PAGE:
The Max Fisher Prize for Excellence in Jewish Education was awarded this year to Rabbi Shmuel and Chani Kaminetzki, directors of Chabad-Lubavitch in the Dnepropetrovsk region of Ukraine.
At a formal ceremony at the Israel Museum in Jerusalem, attended by leading members of world Jewry, members of Knesset and Israeli government officials, the Jewish Agency for Israel and the Pinkus Foundation, recognized the incredible work of Lubavitch in the Ukraine. The prize took note, in particular, of the education infrastructure in the city built up over the last 12 years by the Kaminetzkis and eighteen other Chabad couples working with them. Chabad-Lubavitch of the Ukraine is a member of the Federation of Jewish Communities of the CIS.
Awarded annually to individuals or organizations for extraordinary achievements in Jewish education in the Diaspora, this is the first time the prize went to an Orthodox institution. Chabad’s education system in Dnepropetrovsk includes the Levi Yitzchok Kindergarten, Or Avner Jewish Day School–the largest in Eastern Europe, with current enrollment of over 700 children–a boy’s Yeshiva High school and high school for girls. Newly established as well, is the Beit Chana teachers seminary, recognized by both the Ukranian and Israeli Ministry of Education, ensures employment for its graduates, while providing Jewish schools across the Former Soviet Union with qualified, dedicated teachers. This sprawling network of institutions currently educates over 1200 students and employs nearly 700 staff members.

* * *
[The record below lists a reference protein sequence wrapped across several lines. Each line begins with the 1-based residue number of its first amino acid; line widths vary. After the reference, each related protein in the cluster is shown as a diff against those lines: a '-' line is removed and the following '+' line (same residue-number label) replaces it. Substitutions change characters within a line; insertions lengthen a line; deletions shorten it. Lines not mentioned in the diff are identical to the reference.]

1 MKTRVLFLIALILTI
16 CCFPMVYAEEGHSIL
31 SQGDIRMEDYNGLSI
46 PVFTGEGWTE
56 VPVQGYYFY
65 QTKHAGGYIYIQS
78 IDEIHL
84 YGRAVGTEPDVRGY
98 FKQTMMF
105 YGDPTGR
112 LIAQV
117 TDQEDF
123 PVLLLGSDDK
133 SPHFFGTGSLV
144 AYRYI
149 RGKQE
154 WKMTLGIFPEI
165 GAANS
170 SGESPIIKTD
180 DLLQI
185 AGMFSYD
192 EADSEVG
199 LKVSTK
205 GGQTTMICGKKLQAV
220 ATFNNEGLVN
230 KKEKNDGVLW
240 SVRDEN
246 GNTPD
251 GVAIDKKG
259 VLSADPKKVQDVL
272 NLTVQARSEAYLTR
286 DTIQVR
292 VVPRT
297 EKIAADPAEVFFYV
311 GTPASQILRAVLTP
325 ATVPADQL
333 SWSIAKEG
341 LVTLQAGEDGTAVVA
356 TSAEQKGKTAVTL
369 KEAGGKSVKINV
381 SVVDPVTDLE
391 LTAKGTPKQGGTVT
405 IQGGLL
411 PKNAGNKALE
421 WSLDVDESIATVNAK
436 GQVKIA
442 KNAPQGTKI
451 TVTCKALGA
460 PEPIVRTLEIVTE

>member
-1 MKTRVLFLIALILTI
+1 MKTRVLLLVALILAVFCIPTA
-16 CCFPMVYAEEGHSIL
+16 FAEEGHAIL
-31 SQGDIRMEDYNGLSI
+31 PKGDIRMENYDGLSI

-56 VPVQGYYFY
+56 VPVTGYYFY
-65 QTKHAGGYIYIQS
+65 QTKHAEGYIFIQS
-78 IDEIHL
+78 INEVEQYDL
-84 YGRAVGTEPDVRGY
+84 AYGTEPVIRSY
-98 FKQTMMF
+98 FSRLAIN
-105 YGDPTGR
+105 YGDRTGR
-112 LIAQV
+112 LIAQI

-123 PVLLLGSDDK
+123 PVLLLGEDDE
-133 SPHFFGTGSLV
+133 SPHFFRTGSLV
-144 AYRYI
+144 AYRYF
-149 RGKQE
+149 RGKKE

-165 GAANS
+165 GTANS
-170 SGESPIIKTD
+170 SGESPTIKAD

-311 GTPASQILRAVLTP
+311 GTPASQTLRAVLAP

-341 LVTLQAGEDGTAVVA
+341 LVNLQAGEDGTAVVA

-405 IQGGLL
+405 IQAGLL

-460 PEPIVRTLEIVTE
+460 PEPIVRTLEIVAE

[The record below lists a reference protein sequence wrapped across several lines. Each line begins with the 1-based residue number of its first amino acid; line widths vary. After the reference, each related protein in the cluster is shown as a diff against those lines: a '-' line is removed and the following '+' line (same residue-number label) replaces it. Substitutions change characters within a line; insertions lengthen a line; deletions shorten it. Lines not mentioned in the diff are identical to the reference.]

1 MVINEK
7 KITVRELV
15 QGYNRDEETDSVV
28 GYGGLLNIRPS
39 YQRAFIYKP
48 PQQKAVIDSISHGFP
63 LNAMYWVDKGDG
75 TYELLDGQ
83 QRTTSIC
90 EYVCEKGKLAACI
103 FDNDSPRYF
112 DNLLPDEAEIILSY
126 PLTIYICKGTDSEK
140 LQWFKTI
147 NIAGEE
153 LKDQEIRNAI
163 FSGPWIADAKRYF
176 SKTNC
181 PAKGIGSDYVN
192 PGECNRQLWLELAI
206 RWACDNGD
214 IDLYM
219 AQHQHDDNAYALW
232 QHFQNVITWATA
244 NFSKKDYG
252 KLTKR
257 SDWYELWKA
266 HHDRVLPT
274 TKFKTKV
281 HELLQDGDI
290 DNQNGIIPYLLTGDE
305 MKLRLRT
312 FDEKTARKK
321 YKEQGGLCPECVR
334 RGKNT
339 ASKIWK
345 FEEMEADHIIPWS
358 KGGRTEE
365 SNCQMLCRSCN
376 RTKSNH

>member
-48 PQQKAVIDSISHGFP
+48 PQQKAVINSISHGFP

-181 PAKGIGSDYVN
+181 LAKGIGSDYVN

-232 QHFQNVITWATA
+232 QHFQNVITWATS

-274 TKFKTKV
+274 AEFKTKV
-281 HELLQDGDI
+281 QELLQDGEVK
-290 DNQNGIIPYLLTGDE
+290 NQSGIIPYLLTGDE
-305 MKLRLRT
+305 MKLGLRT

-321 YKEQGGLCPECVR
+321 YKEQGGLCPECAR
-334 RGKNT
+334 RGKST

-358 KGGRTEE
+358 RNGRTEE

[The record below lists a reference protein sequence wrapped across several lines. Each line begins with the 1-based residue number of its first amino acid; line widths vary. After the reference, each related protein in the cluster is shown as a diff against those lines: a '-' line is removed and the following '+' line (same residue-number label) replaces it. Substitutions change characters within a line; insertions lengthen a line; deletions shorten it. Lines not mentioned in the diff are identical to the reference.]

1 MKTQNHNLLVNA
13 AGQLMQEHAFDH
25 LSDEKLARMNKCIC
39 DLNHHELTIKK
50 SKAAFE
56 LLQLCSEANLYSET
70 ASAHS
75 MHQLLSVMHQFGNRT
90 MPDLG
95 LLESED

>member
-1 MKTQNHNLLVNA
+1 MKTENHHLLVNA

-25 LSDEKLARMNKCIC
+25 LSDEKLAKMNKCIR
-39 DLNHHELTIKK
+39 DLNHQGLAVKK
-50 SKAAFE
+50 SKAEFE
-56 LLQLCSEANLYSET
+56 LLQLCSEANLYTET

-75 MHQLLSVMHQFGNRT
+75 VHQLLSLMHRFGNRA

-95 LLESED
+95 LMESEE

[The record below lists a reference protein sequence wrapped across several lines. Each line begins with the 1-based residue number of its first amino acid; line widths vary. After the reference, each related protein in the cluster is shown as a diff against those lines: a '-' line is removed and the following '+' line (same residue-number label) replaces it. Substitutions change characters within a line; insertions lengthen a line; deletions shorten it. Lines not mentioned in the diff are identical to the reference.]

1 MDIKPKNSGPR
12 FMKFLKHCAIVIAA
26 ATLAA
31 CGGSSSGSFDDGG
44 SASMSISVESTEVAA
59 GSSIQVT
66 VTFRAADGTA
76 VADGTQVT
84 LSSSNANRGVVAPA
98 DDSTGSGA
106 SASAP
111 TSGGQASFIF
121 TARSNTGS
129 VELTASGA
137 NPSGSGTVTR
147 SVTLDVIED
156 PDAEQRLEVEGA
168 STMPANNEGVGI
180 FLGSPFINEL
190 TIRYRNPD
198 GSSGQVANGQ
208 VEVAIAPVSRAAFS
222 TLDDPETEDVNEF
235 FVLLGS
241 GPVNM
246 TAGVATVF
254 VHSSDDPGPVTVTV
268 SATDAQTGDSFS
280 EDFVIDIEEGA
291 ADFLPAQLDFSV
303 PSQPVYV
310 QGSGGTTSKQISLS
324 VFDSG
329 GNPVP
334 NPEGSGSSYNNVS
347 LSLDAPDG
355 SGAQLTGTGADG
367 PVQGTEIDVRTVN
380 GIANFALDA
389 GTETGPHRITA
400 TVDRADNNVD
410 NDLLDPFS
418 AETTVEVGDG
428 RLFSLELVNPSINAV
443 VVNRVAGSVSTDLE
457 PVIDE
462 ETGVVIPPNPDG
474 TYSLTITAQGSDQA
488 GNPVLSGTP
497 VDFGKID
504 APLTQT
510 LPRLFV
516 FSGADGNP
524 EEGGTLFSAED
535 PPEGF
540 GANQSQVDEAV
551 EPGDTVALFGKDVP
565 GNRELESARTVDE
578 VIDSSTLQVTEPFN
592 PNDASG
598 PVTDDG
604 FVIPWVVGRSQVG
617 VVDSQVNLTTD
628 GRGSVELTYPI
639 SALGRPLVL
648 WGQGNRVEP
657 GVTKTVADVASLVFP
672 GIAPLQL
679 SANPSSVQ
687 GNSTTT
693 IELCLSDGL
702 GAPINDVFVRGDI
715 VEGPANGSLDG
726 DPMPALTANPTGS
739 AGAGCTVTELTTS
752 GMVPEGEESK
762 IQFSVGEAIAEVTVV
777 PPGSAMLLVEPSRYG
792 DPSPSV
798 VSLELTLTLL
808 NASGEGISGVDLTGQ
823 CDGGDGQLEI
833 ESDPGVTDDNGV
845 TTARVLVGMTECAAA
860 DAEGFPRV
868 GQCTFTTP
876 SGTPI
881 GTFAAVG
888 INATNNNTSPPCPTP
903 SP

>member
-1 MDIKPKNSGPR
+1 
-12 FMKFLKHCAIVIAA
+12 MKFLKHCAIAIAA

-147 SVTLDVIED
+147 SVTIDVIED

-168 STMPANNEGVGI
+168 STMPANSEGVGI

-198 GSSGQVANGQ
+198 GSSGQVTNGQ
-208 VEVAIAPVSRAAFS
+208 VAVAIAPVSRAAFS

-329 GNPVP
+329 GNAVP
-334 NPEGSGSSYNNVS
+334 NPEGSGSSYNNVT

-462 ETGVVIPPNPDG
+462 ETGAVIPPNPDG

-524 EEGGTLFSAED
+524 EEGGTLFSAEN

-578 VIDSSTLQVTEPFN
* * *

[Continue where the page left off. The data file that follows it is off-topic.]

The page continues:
Dnepropetrovsk has a special place in the history of Chabad, as the childhood home of the Rebbe and the city in which his father, Rabbi Levi Yitzchak Schneerson, served as chief Rabbi for over thirty years. “The Rebbe would often speak nostalgically of Dnepropetrovsk, describing it as the bustling hub of Jewish life in the Ukraine,” says Rabbi Kaminetzki. “So the revitalization of Jewish life here is quite a celebration.” Aside for its educational network, Chabad oversees a variety of social services, including a soup kitchen which feeds 3000 of the city’s destitute each day, holiday awareness programs that typically draw crowds numbering in the thousands, and summer camps for over 3000 children from across the region.”